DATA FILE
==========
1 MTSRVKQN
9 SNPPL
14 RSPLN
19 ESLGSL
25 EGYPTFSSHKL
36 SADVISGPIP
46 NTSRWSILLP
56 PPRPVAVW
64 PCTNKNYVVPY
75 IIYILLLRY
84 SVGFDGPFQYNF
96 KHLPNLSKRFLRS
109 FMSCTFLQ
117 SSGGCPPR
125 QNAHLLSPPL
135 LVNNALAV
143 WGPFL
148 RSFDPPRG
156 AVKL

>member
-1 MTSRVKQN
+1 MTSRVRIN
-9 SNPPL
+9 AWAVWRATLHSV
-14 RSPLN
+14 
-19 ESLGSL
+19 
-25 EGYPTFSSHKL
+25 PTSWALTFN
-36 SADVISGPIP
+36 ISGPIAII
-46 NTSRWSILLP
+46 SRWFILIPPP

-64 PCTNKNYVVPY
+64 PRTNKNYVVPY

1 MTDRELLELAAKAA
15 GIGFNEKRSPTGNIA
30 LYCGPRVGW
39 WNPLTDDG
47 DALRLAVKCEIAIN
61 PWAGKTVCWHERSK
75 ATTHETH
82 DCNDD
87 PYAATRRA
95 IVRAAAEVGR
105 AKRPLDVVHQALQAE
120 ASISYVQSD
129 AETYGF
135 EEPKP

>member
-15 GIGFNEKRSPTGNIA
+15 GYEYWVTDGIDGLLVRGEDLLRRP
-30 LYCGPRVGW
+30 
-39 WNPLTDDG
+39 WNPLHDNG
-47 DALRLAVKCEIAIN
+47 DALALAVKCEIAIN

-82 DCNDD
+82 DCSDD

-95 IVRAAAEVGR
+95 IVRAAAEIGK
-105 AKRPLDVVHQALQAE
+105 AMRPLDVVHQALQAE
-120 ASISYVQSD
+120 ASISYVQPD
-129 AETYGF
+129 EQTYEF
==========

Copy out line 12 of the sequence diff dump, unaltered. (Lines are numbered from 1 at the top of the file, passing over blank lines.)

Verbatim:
96 KHLPNLSKRFLRS